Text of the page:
Bones unearthed by workers with Atlas Excavating in Seymour, Indiana, have now been identified as belonging to a mastodon, a now-extinct mammal that roamed North and Central America about 27 to 30 million years ago, according to archaeologists.
The fossilized bones, said to belong to a male mastodon aged 40 to 50 years, were discovered while sewage workers were digging on farmer Joe Schepman's property as part of a $15.5 million city project.
The cache includes portions of the animal's skull and jawbone (with teeth), the majority of a single tusk, two upper leg bones and a vertebrate.
"I thought maybe it was older bones or cow bones," recounted Tony Nehrt, Schepman's brother-in-law, to The Seymour Times.
Upon discovery of the massive bones, Schepman wasted no time before contracting Ron Richards with the Indiana State Museum, who not only told the farmer that the fossilized bones belonged to a mastodon, but also identified the mammal's sex by the size of its tusks and approximated its age by the teeth.
"The weight of them is unbelievable," Schepman told the Times. "When the tusks were on the animal, they were about 9 feet long, if you can imagine that."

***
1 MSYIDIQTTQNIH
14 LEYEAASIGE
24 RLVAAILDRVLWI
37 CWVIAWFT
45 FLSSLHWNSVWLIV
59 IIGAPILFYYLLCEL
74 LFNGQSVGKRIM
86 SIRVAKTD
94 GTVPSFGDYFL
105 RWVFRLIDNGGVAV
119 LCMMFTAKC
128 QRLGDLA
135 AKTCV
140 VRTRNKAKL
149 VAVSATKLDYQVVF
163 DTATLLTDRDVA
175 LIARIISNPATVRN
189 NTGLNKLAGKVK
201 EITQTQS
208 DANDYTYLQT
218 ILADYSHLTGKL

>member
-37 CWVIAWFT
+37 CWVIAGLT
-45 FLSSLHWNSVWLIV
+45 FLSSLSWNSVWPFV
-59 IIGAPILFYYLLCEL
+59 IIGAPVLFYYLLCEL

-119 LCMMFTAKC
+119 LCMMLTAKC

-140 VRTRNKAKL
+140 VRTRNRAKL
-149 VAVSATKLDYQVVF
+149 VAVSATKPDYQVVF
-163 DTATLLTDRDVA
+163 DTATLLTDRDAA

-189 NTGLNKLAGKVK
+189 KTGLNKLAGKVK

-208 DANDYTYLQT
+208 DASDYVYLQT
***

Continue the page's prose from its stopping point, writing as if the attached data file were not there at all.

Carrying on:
Richards also told Schepman that the animal stood between 9 and 9.5 feet tall while it roamed the land.
Though the mastodon belongs to the same order as the woolly mammoth, the two are not the same species. Their physical differences are made apparent by the mastodon's smaller ears and foreheads. Additionally, the mammal's appearance in North and Central America compared to the woolly mammoth in Africa, almost 5 million years after the mastodon's extinction, draws a clear timeline between the two, according to Livescience.com.
"It was a very big animal, and it's amazing to think about what was here before us and how we don't think anything about it," Schepman's son Brad explained following his family's visit with Richards.
"It would be so cool for a kid from here to go to the museum in Indianapolis and see these bones and the tusk and know they were found in their hometown."
Schepman also revealed Richards plans to the use the vertebrae and radiocarbon dating to more accurately determine the mastodon's age.